In the midst of our current disastrous COVID-19 pandemic comes a compelling world premiere play centered on Dr. Nathan Wolfe, the renowned virologist who has been warning for over a decade about deadly viral diseases that could upend the world as we know it. A world we now know, full of death and untold economic devastation.
The play is The Catastrophist, a deeply personal one-actor story written by America’s most-produced playwright, Lauren Gunderson, and developed as a streaming video presentation co-produced by Round House Theater and Marin Theatre Company.
It so happens that Gunderson is married to Wolfe. One suspects that their real-life relationship permits Gunderson to get deeper inside her subject—to write a play about not just a way-cool scientific mind and world traveler but also a human being with a tortured soul and a desire to save the world if he can. A soul with a Jewish upbringing trying to fulfill the concept of tikkun olam (repair the world), a Hebrew phrase that repeats in Wolfe’s monologues.
Gunderson has penned The Catastrophist as no mere love letter to her husband. Persuasively directed by Marin Theatre Artistic Director Jasson Minadakis, the play is an 80-minute back-and-forth in time through two dozen or so scenes of heartfelt dramatic tension. Far from an emotionlessly stand-and-deliver affair, the production opens itself not just to scientific inquiry but to Wolfe’s ingrained value systems and his need to do good for others.
William DeMerritt (Death of the Last Black Man in the Whole World, HBO’s The Normal Heart) portrays the Wolfe character not as one of those oh-so-smooth, just-so-perfect TED Talk presenters. (The real-life Dr. Wolfe has done his share of TED Talks, which are easily found on line.)
DeMerritt presents the Wolfe character as a brilliant, sometimes arrogant scientist who has all the answers to the questions he thinks worth asking—“I am the only one in the world who knows this” is one response he gives to himself. Yet DeMerritt’s Wolfe is relentlessly seeking scientific truth.
DeMerritt gently teaches the viewer that “all new pandemics come from animals. Zoonotic infections, or infections from diseases jumping from an animal into a human, this happens all the time.” Looking directly to viewers, he says, “Good science is a definitive result that answers an important question.” He waits a beat then corrects himself, changing the critical word definitive to convincing. And he does so not sounding like a know-it-all.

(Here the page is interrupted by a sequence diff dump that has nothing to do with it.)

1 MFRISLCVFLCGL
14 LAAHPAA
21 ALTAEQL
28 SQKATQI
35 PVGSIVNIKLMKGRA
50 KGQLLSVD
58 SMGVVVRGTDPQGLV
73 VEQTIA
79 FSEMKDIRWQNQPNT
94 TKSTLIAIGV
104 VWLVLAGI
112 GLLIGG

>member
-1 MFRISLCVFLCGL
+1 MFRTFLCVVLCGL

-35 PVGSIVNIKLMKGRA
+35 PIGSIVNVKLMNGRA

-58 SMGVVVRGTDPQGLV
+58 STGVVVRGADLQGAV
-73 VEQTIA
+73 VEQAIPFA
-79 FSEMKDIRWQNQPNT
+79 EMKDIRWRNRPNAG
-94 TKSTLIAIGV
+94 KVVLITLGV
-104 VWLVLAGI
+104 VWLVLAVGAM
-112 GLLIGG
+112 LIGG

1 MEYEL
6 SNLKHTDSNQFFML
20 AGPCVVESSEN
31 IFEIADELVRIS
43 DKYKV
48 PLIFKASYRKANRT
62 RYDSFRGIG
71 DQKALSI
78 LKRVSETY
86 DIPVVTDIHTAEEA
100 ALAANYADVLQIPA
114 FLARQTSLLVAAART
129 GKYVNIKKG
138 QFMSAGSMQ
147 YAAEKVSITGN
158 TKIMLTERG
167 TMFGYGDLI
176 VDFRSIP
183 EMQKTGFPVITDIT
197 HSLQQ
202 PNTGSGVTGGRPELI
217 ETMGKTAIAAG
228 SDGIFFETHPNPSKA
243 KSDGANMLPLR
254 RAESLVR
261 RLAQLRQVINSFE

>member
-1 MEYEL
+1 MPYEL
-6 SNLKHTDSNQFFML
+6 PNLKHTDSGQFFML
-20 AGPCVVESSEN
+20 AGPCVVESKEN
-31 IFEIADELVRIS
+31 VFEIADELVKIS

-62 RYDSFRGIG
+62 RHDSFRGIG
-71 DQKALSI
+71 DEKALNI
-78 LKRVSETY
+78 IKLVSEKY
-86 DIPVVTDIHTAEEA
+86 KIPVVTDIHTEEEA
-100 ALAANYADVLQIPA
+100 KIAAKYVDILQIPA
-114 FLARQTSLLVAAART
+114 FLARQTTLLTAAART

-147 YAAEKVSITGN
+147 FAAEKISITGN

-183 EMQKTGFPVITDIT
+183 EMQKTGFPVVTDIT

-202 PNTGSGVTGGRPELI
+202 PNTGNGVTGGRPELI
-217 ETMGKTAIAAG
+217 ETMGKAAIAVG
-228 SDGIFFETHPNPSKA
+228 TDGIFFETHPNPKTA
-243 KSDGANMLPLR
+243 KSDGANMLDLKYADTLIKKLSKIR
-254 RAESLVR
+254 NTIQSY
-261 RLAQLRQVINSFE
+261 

Even more, DeMerritt speaks tenderly of his personal traumas and his dad’s long influences on him—or how critical his unseen yet heard spouse is to his life (“You can ask my wife,” she has him say).
Overall, DeMirritt seems effortless in his sincere, inquisitive nature. And this is in a solo performance in a production that involves a great dealing of standing on a bare stage (filmed straight ahead, from the left, or from the right).
Yet I came to sense there are parts of Dr. Wolfe’s life that are hidden from view. Parts that Playwright Gunderson or Dr. Wolfe may have decided were too intimate and painful to fully expose.
There is a short scene about an unheeded idea of Wolfe’s—that there’s no pandemic insurance and there should be. The scene was less than revealing. It did not explore the apparent failure of the concept of insuring against a pandemic. Why didn’t businesses and governments listen to him when he sounded his alarm? Was the world caught up in other matters, other health issues, or war, or profits? In another scene, a media attack on his team’s work in Africa had more than a whiff of defensiveness.
There is one specific line in The Catastrophist that had me stop and rewind the streaming video. It connects a pandemic’s possible death toll to what viewers may have memorized from their own lives. It left me stunned.
The Catastrophist was filmed on stage in Marin Theatre Company’s Boyer Theatre. The fine digital production’s creative team includes a casual costume for the character Wolfe designed by Sarah Smith. Wining, dark-palette lighting by Wen-Ling Liao underpinned the dialogue. Original piano and guitar music was composed by Chris Houston, who was also responsible for the crisply heard sound design full of heartbeats and other aspects of aural landscape. Director of Photography Peter Ruocco provided an elegantly edited film.
Gunderson’s The Catastrophist is a deeply insightful work of art, a digital production well worth your attention. For all of us, it might also open our thinking to all that is expected of our nation’s medical and scientific leadership as they work to protect us from unseen and unforeseen health risks.
What Playwright Gunderson, Director Minadakis, and Actor DeMerritt accomplish is to provide a viewer a theatrical look inside the mind of a scientist who from an early age was asked and wondered, “What will you do with your skills to save others?” For the character and real Dr. Wolfe, it was to study viruses and then with what he learned try to scream an alarm to the world—as in that well-remembered line from the noirish movie Invasion of the Body Snatchers, “Look, you fools. You’re in danger. Can’t you see?”
Running time: 80 minutes with no intermission.